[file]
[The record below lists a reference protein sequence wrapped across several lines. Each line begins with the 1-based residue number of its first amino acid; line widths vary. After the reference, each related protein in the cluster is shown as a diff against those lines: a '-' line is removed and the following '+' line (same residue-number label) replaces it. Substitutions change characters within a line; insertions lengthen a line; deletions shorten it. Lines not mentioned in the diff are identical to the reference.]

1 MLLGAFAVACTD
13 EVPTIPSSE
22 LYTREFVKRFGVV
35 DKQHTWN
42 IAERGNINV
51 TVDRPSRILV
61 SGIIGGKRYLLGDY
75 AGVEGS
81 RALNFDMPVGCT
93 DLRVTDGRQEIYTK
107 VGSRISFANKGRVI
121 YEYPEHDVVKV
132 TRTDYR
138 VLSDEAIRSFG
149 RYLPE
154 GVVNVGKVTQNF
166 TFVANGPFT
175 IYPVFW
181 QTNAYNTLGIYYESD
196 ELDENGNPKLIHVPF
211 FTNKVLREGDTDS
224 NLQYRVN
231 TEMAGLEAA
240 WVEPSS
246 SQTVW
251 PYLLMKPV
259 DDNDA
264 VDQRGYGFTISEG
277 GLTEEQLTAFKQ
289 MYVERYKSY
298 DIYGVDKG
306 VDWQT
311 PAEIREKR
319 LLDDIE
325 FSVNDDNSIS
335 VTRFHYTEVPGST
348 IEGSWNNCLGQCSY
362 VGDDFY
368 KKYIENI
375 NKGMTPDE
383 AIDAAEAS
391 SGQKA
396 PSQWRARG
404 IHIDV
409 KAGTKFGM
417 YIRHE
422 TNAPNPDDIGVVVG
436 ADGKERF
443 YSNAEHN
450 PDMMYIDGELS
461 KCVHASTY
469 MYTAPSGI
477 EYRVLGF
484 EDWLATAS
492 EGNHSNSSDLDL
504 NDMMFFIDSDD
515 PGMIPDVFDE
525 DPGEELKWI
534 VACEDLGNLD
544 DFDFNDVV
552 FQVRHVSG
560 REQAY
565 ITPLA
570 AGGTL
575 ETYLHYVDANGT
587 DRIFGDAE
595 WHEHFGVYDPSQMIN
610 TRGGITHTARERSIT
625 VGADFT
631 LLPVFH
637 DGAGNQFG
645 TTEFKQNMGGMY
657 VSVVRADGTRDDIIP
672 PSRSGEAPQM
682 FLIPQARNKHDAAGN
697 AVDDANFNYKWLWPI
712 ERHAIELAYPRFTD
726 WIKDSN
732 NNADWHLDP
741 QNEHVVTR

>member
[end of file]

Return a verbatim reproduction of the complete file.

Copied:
[The record below lists a reference protein sequence wrapped across several lines. Each line begins with the 1-based residue number of its first amino acid; line widths vary. After the reference, each related protein in the cluster is shown as a diff against those lines: a '-' line is removed and the following '+' line (same residue-number label) replaces it. Substitutions change characters within a line; insertions lengthen a line; deletions shorten it. Lines not mentioned in the diff are identical to the reference.]

1 MLLGAFAVACTD
13 EVPTIPSSE
22 LYTREFVKRFGVV
35 DKQHTWN
42 IAERGNINV
51 TVDRPSRILV
61 SGIIGGKRYLLGDY
75 AGVEGS
81 RALNFDMPVGCT
93 DLRVTDGRQEIYTK
107 VGSRISFANKGRVI
121 YEYPEHDVVKV
132 TRTDYR
138 VLSDEAIRSFG
149 RYLPE
154 GVVNVGKVTQNF
166 TFVANGPFT
175 IYPVFW
181 QTNAYNTLGIYYESD
196 ELDENGNPKLIHVPF
211 FTNKVLREGDTDS
224 NLQYRVN
231 TEMAGLEAA
240 WVEPSS
246 SQTVW
251 PYLLMKPV
259 DDNDA
264 VDQRGYGFTISEG
277 GLTEEQLTAFKQ
289 MYVERYKSY
298 DIYGVDKG
306 VDWQT
311 PAEIREKR
319 LLDDIE
325 FSVNDDNSIS
335 VTRFHYTEVPGST
348 IEGSWNNCLGQCSY
362 VGDDFY
368 KKYIENI
375 NKGMTPDE
383 AIDAAEAS
391 SGQKA
396 PSQWRARG
404 IHIDV
409 KAGTKFGM
417 YIRHE
422 TNAPNPDDIGVVVG
436 ADGKERF
443 YSNAEHN
450 PDMMYIDGELS
461 KCVHASTY
469 MYTAPSGI
477 EYRVLGF
484 EDWLATAS
492 EGNHSNSSDLDL
504 NDMMFFIDSDD
515 PGMIPDVFDE
525 DPGEELKWI
534 VACEDLGNLD
544 DFDFNDVV
552 FQVRHVSG
560 REQAY
565 ITPLA
570 AGGTL
575 ETYLHYVDANGT
587 DRIFGDAE
595 WHEHFGVYDPSQMIN
610 TRGGITHTARERSIT
625 VGADFT
631 LLPVFH
637 DGAGNQFG
645 TTEFKQNMGGMY
657 VSVVRADGTRDDIIP
672 PSRSGEAPQM
682 FLIPQARNKHDAAGN
697 AVDDANFNYKWLWPI
712 ERHAIELAYPRFTD
726 WIKDSN
732 NNADWHLDP
741 QNEHVVTR

>member